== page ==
Does OSPF exchange routing information with adjacencies only or with all routers?
I was using a SIM that had one router in the middle with three other routers connected to it via serial connections.
*The 'Top' router is connected to the 'Middle router'
The question asked assuming the routers were running OSPF, describe how routing information is exchanged.
I assumed the middle router would exchange information with all three routers, but what about the other routers? The SIM said the right router also exchanges information will all three routers (middle, top, and left). I thought that the right router would only exchange info with the middle.
As far as I know. Only with adjacencies. However those adjacent routers would propagate routing information (LSA: Link State Advertisements) to other neighboring routers on other links.
The following paragraph is from the cisco academy curriculum:
"When a router starts an OSPF routing process on an interface, it sends a Hello packet and continues to send Hellos at regular intervals. The set of rules that govern the exchange of OSPF Hello packets is called the Hello protocol. On multi-access networks, the Hello protocol elects a designated router (DR) and a backup designated router (BDR). The Hello carries information about which all neighbors must agree to form an adjacency and exchange link-state information. On multi-access networks the DR and BDR maintain adjacencies with all other OSPF routers on the network.
Adjacent routers go through a sequence of states. Adjacent routers must be in the full state before routing tables are created and traffic routed. Each router sends link-state advertisements (LSA) in link-state update (LSU) packets. These LSAs describe all of the routers links. Each router that receives an LSA from its neighbor records the LSA in the link-state database. This process is repeated for all routers in the OSPF network.
When the databases are complete, each router uses the SPF algorithm to calculate a loop free logical topology to every known network. The shortest path with the lowest cost is used in building this topology, therefore the best route is selected.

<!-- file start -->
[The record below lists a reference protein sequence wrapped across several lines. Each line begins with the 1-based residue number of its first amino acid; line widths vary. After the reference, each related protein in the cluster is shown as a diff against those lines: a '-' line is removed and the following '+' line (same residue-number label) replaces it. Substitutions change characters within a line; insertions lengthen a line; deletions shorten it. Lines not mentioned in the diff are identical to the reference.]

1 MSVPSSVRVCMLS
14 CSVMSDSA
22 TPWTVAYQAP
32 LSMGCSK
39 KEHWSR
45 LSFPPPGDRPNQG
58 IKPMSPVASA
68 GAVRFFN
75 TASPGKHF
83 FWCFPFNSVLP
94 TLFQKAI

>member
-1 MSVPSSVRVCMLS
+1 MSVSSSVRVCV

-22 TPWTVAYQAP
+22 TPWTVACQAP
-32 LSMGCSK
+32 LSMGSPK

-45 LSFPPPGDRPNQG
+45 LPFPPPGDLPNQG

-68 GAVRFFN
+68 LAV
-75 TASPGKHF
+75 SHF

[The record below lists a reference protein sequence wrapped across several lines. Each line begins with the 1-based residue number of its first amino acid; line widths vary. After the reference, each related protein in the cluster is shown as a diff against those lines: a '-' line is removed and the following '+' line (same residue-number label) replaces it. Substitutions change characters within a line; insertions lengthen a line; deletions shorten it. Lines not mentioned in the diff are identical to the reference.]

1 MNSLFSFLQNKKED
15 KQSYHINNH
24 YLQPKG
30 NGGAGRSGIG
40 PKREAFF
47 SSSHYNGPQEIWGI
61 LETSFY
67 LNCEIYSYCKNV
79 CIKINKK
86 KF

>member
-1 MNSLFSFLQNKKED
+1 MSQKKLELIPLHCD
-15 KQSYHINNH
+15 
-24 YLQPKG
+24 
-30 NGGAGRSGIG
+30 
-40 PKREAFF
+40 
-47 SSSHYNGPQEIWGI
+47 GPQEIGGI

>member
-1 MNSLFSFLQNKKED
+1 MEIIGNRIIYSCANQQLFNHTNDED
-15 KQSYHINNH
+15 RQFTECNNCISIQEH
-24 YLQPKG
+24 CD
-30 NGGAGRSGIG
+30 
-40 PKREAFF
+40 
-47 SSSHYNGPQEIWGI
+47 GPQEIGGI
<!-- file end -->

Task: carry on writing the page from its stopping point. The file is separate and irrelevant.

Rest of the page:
Routing information is now maintained. When there is a change in a link-state, routers use a flooding process to notify other routers on the network about the change. The Hello protocol dead interval provides a simple mechanism for determining that an adjacent neighbor is down."
OSPF uses the 184.108.40.206 and 220.127.116.11 multicast addresses to send LSAs. As you know, routers do not forward broadcast/multicast packets by default. So I assume that the receiving router has to process those LSA packets and resend. So the packets will be decapsulated and encapsulated again throughout the TCP/IP stack. (recreation)
Now, in the case of network changes (a link going up or down). It is obvious that the intermediate router would only recreate the same LSA and send it on other segments to other routers, This is also indicated clearly in the documentation I have at hand. But, in the case of OSPF initialization (when the network is just started) and the whole databases are being rebuilt, I'm not sure wither the router would accumulate all link states on one LSA and send them OR send separated LSAs.